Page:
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John Christopher Williams (born 24 April 1941) is a Grammy Award winning Australian classical guitarist. Born in Melbourne, Australia to an English father (Len Williams, founder of The Monkey Sanctuary in Cornwall, England) and an Australian-Chinese mother (a daughter of well known Melbourne barrister William Ah Ket), Williams was taught initially by his father. At the age of twelve he went to Italy to study under Andrés Segovia. Segovia said of Williams that "God had touched his brow". Later, he attended the Royal College of Music in London, studying piano because the school did not have a guitar department at the time. Upon graduation, he was offered the opportunity to create such a department. Being such a lover of the instrument, he seized the opportunity and ran it for the first two years. Williams has maintained links with the College (and with the Royal Northern College of Music in Manchester) ever since. Williams is best known as a classical guitarist, but has explored many different musical traditions. He has collaborated with Julian Bream and Paco Peña and was a member of the fusion group Sky. He is also a composer and arranger.
Williams has commissioned guitar concertos from composers such as Stephen Dodgson, André Previn, Patrick Gowers, Richard Harvey and Steve Gray. He has also worked with composers from his native Australia, including Phillip Houghton, Peter Sculthorpe, Ross Edwards and Nigel Westlake, to produce guitar works that capture the spirit of his homeland. He enjoyed a worldwide hit single with his recording of Cavatina by Stanley Myers, used as the theme tune to the Oscar-winning film The Deer Hunter (1979). The piece had originally been written for piano but at Williams' invitation, it was re-written for guitar and was expanded by Myers. After this transformation, it was used for another film, The Walking Stick (1970). In 1973, Cleo Laine wrote lyrics and recorded the song "He Was Beautiful" accompanied by John Williams. A year later, it was a top 5 UK hit single for Iris Williams (no relation). At the invitation of producer Martin Lewis he created a highly acclaimed classical-rock fusion duet with celebrated rock guitarist Pete Townshend of The Who for Townshend's anthemic Won't Get Fooled Again for the 1979 Amnesty International benefit show The Secret Policeman's Ball. The duet was featured on the resulting album and the film version of the show - bringing Williams to the broader attention of the rock audience.
The relationship with Lewis led to Williams' classical-rock fusion band Sky being invited to give the first-ever rock concert to be held at Westminster Abbey — a benefit concert for Amnesty International that Lewis produced in February 1981. Willams has explained that he uses amplification for concerts in large halls. Williams and his third wife Kathy reside in London and Australia. He has a daughter Kate, now an established jazz pianist, from his first marriage (to Lindy); and a son, Charlie Williams, from his second marriage (to broadcaster Sue Cook). John Williams was instrumental in bringing the works of Agustín Barrios back to popularity. Williams has often spoke well of Barrios' work, even stating the he believes Barrios is the greatest composer of guitar music.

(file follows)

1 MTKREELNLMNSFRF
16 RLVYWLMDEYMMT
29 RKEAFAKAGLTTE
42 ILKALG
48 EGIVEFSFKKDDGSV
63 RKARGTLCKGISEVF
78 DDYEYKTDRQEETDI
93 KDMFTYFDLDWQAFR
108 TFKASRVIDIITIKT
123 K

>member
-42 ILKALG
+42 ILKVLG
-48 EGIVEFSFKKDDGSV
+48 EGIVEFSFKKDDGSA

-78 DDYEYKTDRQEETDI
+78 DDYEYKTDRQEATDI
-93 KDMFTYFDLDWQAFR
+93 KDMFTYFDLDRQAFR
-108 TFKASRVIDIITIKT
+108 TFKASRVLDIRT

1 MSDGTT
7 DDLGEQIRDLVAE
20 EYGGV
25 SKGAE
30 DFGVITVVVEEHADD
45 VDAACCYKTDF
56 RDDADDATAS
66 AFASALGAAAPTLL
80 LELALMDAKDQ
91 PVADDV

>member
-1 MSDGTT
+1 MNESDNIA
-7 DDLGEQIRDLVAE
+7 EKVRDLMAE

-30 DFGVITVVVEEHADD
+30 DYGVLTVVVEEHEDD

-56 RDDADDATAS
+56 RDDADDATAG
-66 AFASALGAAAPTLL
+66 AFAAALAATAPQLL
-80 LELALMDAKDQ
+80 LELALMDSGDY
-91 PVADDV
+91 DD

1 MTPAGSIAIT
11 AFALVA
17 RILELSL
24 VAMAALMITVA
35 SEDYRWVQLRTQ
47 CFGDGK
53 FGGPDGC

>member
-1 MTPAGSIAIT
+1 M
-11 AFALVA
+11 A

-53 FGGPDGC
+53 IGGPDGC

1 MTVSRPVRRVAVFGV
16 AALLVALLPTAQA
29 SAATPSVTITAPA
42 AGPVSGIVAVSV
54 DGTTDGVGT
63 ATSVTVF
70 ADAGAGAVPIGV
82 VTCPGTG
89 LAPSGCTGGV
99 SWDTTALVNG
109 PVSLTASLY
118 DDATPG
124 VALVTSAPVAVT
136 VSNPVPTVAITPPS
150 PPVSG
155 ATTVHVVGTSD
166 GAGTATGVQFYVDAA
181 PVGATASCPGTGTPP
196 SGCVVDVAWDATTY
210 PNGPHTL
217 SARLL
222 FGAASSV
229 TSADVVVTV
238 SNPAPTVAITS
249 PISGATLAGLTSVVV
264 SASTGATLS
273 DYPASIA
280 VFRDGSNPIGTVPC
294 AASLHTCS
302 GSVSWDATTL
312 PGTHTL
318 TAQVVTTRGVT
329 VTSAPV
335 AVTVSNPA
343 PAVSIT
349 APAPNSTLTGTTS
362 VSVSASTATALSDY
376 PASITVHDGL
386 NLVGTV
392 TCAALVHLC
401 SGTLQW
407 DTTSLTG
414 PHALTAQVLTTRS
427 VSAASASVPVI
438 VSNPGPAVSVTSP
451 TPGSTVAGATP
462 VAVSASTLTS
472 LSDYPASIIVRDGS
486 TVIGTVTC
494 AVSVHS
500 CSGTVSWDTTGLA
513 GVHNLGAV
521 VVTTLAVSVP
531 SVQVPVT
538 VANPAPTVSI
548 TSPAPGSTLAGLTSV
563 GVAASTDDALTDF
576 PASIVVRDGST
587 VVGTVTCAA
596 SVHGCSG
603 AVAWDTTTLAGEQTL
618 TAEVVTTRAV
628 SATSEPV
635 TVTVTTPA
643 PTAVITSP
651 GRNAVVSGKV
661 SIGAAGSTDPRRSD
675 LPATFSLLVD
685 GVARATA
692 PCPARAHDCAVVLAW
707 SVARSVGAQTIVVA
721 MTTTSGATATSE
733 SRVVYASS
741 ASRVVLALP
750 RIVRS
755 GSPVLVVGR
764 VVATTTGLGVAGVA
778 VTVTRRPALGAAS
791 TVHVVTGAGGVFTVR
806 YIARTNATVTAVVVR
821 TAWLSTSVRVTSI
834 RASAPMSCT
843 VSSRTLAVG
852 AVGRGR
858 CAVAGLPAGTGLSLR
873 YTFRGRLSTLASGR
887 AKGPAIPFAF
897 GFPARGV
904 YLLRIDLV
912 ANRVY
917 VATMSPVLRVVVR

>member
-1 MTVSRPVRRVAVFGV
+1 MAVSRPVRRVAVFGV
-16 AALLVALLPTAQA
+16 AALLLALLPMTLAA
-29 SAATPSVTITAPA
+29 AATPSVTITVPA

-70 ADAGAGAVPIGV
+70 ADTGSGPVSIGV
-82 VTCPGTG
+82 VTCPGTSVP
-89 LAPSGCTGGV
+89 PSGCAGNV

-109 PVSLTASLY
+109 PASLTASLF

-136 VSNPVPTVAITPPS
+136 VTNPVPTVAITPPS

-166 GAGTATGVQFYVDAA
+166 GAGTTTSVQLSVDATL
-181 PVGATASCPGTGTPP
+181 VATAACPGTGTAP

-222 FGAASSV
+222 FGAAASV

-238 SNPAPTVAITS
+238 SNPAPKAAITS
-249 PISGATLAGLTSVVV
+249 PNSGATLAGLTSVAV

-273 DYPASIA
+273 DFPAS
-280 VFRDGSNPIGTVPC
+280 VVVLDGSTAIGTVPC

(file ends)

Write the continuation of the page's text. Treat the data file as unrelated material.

John Williams has expressed his frustration and concern with guitar education and teaching, if it is too one-sided, e.g. focusing only on solo playing, instead of giving guitar students a better education including ensemble playing, sight-reading and a focus on phrasing and tone production/variation. Williams notes that "students [are] preoccupied with fingerings and not notes, much less sounds"; some are able "to play difficult solo works from memory", but "have a very poor sense of ensemble [playing] or timing". He notes that students play works from the solo repertoire that is often still too difficult, so that the teachers often put more "emphasis on getting through the notes rather than playing the real substance of each note". To encourage phrasing, tone production and all-round musicianship, Williams arranges for students to play together in ensembles, choosing works from the existing classical-music repertoire, such as the "easier Haydn String Quartets".
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Official Homepage: www.johnwilliamsguitarnotes.com
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